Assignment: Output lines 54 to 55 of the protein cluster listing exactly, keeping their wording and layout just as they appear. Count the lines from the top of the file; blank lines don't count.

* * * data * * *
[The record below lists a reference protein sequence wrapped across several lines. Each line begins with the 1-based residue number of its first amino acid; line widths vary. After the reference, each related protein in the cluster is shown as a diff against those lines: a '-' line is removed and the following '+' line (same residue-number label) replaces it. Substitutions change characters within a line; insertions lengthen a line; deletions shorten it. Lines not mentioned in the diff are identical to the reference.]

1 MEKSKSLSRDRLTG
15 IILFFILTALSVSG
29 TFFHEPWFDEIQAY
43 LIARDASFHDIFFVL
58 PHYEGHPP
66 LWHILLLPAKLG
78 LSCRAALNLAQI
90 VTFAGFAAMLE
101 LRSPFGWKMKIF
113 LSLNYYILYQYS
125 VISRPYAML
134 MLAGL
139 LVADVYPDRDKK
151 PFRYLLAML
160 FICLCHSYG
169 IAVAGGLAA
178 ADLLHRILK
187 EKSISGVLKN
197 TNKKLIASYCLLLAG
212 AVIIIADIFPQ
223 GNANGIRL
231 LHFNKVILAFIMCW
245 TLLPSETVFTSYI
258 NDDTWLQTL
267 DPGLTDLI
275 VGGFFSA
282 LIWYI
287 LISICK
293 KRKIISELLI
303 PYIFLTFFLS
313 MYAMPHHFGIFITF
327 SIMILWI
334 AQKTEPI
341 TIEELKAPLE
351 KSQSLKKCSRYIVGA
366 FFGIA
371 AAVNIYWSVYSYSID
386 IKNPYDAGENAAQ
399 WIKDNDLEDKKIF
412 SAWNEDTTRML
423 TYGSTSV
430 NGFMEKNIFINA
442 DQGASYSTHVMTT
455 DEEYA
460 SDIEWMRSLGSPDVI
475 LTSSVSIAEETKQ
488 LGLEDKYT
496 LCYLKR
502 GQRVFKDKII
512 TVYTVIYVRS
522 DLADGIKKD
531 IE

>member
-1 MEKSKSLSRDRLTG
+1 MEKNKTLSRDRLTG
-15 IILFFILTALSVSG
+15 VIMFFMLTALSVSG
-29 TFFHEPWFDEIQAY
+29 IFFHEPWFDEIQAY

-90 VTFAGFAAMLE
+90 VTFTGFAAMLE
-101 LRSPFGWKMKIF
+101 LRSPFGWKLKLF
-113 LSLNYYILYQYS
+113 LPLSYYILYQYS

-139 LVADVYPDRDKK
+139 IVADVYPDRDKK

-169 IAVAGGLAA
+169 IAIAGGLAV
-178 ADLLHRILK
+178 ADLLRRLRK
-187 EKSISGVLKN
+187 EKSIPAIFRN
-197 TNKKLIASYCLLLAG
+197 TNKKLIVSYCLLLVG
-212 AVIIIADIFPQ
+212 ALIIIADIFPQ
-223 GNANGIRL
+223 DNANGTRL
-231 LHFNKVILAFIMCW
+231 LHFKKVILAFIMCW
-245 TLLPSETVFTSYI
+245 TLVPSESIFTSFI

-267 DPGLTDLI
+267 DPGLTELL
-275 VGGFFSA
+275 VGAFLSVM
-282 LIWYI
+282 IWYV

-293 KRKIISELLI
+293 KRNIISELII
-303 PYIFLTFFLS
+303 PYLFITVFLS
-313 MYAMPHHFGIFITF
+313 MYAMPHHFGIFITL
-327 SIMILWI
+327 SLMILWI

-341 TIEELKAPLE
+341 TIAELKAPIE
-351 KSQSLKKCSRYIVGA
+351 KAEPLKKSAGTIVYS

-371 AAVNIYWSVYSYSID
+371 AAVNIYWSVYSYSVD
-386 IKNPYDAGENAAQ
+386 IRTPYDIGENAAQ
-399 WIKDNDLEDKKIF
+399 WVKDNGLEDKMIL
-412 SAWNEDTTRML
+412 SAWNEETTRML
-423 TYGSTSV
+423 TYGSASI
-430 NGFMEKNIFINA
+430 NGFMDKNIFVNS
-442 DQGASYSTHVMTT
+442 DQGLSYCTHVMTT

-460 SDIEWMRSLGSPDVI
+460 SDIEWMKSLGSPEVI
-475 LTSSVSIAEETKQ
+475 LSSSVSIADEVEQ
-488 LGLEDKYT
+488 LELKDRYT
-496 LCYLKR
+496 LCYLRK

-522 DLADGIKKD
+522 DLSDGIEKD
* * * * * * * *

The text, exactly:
>member
-1 MEKSKSLSRDRLTG